I started by making a basic marinade for the chicken that I borrowed from a Rachael Ray recipe ("No Mystery: Marinated Beef, Chicken, Pork, or Portobello Mushrooms") as found in her cookbook, Rachael Ray 30 Minute Meals 2.

1/3 cup extra virgin olive oil
3 tbsps red wine vinegar
2 cloves garlic, chopped (I used jarred minced garlic)
1 tbsp. chopped fresh thyme (I used a generous pinch of dried)
1 tbsp. chopped fresh parsley (same as above)

(Rachael's marinade also calls for 1/4-1/2 tsp. red pepper flakes, but that would not have been popular in my house, so I omitted.)

Combine marinade ingredients in the bottom of a shallow dish. Season [chicken] with salt and pepper and set into marinade and turn to coat. Allow meat to hang out 10 minutes, turning occasionally. (I like the quick marinading time for times like this when you get inspired for dinner at the last minute.)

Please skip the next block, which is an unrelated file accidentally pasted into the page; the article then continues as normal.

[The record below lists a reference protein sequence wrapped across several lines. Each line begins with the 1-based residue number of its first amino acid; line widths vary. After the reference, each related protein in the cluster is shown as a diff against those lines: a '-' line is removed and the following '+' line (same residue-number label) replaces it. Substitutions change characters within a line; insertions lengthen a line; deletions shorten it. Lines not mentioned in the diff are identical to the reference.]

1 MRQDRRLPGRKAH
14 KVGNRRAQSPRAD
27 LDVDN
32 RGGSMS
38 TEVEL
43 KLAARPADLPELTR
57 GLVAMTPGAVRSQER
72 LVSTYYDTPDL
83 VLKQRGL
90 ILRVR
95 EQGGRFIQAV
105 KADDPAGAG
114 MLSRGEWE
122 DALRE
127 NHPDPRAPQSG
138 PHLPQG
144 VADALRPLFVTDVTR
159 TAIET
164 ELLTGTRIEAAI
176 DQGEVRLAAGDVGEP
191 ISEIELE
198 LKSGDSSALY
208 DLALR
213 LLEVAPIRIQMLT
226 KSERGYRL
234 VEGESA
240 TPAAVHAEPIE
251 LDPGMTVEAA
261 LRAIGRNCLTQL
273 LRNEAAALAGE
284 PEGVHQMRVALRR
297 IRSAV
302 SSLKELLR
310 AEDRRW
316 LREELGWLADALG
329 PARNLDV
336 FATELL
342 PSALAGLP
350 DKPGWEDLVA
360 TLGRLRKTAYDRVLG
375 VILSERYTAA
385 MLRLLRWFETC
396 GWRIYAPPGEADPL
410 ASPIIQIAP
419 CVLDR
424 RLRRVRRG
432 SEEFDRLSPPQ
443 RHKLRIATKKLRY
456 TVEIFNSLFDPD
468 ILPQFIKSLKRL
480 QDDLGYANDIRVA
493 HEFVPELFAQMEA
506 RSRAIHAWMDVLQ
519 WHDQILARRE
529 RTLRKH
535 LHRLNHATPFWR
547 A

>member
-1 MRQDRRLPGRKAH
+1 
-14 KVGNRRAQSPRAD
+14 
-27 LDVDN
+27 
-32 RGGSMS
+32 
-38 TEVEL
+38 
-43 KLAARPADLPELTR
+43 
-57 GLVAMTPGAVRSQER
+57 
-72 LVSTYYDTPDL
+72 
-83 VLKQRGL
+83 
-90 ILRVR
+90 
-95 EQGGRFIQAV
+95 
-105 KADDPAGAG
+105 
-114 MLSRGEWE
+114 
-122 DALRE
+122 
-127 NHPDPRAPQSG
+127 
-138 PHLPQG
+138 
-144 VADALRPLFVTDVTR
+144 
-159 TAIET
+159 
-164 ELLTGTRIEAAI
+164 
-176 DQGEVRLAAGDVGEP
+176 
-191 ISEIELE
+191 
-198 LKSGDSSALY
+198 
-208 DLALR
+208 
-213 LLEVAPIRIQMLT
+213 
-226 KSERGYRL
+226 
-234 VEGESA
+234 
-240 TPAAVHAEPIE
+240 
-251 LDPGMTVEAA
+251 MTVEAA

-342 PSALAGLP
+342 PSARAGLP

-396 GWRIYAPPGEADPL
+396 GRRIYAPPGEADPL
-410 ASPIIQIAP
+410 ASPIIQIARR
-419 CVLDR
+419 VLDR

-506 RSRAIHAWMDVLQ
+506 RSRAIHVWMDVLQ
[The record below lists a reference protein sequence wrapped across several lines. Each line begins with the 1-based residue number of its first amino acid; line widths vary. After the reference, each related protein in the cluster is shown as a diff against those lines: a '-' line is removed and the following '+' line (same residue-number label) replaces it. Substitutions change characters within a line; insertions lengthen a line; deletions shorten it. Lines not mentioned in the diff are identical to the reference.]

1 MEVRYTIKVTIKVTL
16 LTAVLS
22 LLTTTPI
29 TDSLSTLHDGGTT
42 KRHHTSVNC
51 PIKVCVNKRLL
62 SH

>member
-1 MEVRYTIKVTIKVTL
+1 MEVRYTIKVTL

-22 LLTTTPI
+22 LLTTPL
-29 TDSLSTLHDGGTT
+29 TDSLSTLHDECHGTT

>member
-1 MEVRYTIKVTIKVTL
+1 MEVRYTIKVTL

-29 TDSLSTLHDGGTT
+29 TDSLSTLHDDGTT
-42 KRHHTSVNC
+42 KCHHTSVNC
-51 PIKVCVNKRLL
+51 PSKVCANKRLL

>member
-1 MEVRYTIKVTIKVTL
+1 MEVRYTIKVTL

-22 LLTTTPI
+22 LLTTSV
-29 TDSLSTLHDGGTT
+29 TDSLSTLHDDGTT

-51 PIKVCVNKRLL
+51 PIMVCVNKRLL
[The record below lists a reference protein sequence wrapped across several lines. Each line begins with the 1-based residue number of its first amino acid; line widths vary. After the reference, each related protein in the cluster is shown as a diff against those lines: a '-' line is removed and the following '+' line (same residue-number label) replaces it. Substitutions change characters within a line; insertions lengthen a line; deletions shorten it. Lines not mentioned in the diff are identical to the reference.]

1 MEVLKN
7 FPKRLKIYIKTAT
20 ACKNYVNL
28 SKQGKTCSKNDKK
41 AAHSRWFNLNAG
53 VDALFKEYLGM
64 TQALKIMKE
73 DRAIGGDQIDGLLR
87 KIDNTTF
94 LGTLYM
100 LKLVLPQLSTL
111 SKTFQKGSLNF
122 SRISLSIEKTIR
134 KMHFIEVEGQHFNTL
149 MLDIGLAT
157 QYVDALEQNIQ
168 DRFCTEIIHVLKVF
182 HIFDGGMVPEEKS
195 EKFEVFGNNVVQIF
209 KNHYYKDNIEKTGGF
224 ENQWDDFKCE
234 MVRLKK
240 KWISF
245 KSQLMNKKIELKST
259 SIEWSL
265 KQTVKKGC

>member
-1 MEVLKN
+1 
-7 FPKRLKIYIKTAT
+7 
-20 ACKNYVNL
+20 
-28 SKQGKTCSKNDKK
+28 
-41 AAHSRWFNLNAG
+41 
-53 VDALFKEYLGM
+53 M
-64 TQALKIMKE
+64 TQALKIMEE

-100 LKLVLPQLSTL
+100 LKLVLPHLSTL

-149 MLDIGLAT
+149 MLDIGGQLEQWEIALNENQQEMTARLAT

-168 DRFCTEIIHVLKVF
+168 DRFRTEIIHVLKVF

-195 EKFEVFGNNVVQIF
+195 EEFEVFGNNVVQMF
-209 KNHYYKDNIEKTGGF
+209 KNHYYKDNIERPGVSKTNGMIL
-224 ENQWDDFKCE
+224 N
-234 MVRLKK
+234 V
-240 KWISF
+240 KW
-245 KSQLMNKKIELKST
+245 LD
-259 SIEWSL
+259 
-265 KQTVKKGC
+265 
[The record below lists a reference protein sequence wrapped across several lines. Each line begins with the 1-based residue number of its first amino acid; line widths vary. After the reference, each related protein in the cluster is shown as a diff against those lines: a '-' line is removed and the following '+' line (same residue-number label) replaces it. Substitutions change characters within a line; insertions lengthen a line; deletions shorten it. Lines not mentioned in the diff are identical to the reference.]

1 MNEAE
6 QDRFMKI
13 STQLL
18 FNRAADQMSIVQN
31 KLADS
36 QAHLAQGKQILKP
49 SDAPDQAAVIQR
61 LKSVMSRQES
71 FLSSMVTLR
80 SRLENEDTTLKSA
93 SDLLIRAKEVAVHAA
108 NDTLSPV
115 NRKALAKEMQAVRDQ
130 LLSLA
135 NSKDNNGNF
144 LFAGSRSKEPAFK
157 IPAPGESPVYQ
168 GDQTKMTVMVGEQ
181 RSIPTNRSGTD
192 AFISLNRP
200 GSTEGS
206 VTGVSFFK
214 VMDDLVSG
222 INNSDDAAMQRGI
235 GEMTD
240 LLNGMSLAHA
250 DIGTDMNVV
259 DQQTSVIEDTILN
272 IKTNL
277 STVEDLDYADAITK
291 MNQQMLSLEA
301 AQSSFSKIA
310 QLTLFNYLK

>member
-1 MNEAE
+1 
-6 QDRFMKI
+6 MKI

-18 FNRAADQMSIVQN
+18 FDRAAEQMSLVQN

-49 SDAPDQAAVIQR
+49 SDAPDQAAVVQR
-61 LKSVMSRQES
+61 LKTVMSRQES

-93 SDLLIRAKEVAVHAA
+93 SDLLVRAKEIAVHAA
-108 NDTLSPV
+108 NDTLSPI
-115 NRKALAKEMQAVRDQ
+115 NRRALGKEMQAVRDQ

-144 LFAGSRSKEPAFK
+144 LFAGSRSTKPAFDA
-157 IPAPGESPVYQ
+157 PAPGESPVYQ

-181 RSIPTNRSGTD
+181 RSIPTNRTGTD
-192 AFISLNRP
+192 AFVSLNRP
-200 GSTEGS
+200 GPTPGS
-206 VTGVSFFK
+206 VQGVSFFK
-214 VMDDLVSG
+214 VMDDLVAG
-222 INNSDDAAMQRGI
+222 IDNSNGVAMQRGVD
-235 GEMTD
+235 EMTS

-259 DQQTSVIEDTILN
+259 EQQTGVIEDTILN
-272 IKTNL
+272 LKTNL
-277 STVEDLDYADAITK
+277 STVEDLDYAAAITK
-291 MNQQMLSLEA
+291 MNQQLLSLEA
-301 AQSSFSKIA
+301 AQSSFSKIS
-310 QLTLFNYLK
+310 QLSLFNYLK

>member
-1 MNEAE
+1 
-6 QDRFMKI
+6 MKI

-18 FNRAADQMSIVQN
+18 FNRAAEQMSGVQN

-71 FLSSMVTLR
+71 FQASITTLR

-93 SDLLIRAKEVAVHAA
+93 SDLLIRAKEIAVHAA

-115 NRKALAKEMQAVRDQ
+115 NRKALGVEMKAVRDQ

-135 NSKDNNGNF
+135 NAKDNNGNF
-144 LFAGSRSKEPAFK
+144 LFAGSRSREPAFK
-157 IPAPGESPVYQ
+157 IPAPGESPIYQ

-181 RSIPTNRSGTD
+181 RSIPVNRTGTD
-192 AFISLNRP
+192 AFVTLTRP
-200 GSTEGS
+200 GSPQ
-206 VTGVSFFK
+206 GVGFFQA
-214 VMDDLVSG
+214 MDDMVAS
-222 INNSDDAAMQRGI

Heat a nonstick skillet over medium-high heat. Add marinated meat and cook 5-6 minutes on each side. Remove to a warm platter.

I had a craving for couscous so I simply opened up a box and cooked that while the chicken was doing its thing. I also thought chickpeas would add a healthy boost to the meal (my kids and I love them) so I added a can to the couscous.

That's it. The kids and I liked this. (The Husband was working late.) Yeah, it isn't the most colorful dinner or something that is going to knock your socks off, but it's easy, simple, and healthy which my modus operandi in our kitchen. (For additional color, you could perhaps add some veggies to the couscous. I might try that next time.)

There were also plenty of leftovers for me to take for lunch the next day.

Thanks so much for inviting me to dinner! See you again in two weeks, if not sooner.

Monday, March 22, 2010

Savory spring salad